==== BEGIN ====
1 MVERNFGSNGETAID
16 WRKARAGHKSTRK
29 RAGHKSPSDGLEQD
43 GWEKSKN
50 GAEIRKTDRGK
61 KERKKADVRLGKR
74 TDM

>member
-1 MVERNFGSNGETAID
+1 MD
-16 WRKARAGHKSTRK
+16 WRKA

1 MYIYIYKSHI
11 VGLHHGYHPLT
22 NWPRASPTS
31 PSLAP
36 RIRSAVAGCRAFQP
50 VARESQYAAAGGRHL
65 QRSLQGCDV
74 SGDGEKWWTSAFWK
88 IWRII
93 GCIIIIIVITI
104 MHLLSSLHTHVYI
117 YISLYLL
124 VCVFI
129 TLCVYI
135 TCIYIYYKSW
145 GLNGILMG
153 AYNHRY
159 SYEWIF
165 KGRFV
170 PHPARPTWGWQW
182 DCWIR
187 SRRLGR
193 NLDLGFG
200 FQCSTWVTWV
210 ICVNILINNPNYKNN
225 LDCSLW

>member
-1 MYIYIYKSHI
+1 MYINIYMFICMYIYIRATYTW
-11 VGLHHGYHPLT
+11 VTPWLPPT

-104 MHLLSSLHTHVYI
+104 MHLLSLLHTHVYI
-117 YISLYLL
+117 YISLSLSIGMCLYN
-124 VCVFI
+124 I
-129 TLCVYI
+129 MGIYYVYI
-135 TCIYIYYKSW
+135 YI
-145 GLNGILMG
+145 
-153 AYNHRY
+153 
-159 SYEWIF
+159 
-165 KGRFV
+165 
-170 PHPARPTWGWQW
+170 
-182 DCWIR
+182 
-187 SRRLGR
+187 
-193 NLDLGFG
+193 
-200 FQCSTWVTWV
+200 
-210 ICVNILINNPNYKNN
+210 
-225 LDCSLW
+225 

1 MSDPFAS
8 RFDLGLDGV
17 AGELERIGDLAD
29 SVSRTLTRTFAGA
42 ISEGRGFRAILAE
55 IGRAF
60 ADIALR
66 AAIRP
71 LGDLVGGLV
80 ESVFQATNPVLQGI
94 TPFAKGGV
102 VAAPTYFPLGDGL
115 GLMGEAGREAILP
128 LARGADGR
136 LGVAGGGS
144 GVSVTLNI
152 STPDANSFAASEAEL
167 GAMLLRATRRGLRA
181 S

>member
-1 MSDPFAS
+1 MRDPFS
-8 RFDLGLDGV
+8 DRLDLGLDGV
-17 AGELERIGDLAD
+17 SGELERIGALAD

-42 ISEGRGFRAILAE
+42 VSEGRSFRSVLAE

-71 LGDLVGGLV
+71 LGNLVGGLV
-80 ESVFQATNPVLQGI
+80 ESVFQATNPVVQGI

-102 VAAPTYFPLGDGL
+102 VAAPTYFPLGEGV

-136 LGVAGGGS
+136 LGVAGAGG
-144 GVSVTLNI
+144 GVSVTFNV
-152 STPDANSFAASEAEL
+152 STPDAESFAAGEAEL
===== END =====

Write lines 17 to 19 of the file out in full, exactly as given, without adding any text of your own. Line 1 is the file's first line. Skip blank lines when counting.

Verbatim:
36 RIRSAVAGCRAFQP
50 VARESQYAAAGGRHL
65 QRSLQGCDV